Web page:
Intel has taken an unusual marketing approach, engaging in a rather aggressive campaign where they draw parallels between AMD’s Ryzen 7000 mobile processors and the concept of snake oil.
This eyebrow-raising move was unveiled through Intel’s recently published Core Truths playbook, which aims to shed light on what they perceive as misleading practices in AMD’s mobile processor nomenclature.
In this playbook, Intel opens by asserting that there exists a “long history of selling half-truths to unsuspecting customers,” accentuating this statement with images portraying a snake oil salesman and a dubious used car dealer. The stage is then set for a head-to-head comparison between AMD’s Ryzen 5 7520U and Intel’s Core i5-1335U.
According to Intel’s presentation, their chip outpaces AMD’s by a remarkable 83%, primarily due to the aging architecture employed by AMD’s counterpart. Intel’s claim does hold some validity. Last year, AMD significantly altered its mobile processor naming convention, leading to consumer confusion.
Instead of adhering to the convention of aligning architecture with generation, as both Intel and AMD had done for years, AMD began categorizing all of its mobile processors under the umbrella of the latest Ryzen 7000 generation, irrespective of the architecture they employed.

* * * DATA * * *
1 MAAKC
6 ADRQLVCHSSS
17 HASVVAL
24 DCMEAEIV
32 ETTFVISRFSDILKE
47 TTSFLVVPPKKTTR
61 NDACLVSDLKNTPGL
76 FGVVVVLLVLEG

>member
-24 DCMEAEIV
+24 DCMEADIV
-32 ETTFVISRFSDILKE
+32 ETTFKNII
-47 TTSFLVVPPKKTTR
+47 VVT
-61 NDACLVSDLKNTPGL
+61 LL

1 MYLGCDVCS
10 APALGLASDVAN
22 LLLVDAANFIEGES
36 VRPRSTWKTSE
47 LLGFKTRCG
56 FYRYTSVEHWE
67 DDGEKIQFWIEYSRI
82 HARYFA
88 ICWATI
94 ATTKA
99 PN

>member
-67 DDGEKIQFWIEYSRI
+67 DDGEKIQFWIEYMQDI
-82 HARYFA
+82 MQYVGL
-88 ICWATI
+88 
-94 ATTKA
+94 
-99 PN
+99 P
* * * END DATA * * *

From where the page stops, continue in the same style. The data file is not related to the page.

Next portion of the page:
To discern the architecture of a CPU, one must now look to the third digit in its name. For example, the Ryzen 5 7640U employs the Zen 4 architecture, whereas the Ryzen 5 7520U operates on the Zen 2 architecture. Evidently, this naming convention could mislead consumers when an older architecture chip is seemingly on par with the latest generation CPUs.
However, Intel’s criticism has a touch of irony, considering their own history. A few years back, Intel remained anchored to its 14nm node introduced with Skylake for desktop processors for an extended period, offering only incremental performance improvements with each subsequent generation. This pattern still persists to some extent. Intel has recently launched its 14th-generation desktop processors, essentially rebranded versions of the preceding 13th-gen Raptor Lake processors.
While there have been some performance enhancements, they are not particularly substantial. Additionally, although Intel is about to introduce 14th-gen Meteor Lake processors for laptops, these chips are notably absent from the desktop lineup, leading to a disparity in what the “14th-gen” label signifies across Intel’s product range.
Nevertheless, Intel’s own branding challenges should not divert attention from AMD’s shortcomings in this regard. AMD’s Ryzen 7000 naming system can be perplexing in mobile processors, potentially causing buyers to invest in a processor older than the nomenclature suggests. It’s worth noting that laptops featuring these chips, such as the Acer Aspire 3, a budget-friendly laptop currently on sale at Best Buy, are available.
Fortunately, AMD’s chips have not proliferated extensively in laptops, at least not in comparison to Intel’s market dominance. The naming discrepancy would undoubtedly pose a more substantial issue if they had.
In summary, despite its confrontational tone, Intel’s aggressive marketing campaign does contain elements of truth. Nevertheless, it underscores the importance of conducting thorough research when contemplating the purchase of a product, regardless of whether it originates from AMD or Intel.